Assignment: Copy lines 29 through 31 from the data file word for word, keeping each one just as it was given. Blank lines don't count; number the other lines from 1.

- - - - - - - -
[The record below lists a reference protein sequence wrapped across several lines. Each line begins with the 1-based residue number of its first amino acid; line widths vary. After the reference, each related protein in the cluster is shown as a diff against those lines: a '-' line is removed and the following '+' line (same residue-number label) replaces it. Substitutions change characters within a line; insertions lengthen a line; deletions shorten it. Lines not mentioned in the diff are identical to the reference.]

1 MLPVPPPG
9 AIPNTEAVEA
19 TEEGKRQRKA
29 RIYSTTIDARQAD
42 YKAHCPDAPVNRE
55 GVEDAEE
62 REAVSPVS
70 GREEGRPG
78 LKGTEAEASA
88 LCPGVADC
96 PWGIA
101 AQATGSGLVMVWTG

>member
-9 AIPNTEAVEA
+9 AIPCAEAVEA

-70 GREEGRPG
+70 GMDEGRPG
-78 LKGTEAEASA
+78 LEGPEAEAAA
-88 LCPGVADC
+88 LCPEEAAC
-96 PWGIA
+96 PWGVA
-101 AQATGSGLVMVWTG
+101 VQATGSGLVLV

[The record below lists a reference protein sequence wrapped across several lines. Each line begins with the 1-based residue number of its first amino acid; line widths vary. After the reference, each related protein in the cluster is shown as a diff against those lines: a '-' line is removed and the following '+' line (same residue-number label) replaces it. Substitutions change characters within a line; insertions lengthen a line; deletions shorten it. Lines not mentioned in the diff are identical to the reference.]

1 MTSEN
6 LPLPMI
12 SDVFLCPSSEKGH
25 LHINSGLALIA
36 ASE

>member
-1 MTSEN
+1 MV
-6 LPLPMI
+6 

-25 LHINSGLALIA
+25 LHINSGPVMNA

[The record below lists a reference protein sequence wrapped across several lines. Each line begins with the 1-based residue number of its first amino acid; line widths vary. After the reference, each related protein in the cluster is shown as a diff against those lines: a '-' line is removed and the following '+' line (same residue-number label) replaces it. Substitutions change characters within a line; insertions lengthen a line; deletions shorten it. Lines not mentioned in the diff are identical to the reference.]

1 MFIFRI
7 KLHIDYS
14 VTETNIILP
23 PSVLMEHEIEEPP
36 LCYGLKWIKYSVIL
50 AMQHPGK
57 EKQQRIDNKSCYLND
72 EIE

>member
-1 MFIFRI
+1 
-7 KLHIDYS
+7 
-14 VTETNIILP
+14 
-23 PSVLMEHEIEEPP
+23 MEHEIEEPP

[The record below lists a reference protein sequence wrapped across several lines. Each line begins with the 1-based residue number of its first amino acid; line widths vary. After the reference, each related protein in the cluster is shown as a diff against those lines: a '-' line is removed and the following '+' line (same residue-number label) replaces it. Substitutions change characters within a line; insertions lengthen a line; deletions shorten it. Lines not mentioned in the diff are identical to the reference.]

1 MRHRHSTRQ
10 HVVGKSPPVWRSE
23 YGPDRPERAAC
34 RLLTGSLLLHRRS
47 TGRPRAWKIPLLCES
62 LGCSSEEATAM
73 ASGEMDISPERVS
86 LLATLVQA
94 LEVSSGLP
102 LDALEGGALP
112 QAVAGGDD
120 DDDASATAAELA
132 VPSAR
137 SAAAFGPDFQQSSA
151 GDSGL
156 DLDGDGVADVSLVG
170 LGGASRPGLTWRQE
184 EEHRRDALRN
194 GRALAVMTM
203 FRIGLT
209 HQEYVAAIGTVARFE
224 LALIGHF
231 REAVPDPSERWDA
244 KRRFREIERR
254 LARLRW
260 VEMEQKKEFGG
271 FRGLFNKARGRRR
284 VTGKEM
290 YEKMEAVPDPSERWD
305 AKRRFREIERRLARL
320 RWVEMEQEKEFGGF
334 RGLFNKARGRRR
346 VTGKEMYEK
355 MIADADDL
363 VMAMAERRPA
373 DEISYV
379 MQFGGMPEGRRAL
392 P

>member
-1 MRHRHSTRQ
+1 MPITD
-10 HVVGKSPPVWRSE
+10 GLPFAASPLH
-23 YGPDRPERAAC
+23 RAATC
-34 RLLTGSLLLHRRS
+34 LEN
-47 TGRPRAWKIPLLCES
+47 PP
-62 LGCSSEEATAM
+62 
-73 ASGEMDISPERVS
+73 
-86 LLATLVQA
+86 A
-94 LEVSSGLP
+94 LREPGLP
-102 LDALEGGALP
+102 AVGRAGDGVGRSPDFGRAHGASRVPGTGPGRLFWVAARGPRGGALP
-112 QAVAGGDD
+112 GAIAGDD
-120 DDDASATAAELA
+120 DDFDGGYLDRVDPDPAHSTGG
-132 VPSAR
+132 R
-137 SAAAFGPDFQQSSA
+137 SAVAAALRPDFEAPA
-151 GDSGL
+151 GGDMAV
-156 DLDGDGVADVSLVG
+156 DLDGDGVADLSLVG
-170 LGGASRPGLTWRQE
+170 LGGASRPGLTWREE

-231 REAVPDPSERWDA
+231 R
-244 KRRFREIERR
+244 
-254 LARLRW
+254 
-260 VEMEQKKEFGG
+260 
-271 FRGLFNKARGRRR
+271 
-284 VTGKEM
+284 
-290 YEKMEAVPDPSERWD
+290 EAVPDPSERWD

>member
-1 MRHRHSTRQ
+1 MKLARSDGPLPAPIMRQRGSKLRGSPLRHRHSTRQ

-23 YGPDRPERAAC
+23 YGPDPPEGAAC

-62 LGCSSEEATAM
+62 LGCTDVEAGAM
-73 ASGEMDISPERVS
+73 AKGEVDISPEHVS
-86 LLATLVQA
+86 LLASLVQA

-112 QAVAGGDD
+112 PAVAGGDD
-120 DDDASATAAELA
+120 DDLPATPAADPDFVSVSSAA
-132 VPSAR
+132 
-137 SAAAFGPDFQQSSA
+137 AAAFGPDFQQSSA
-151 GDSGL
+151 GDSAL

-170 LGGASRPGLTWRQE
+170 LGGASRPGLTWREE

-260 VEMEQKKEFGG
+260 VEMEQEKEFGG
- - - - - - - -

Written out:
6 LPLPMI
12 SDVFLCPSSEKGH
25 LHINSGLALIA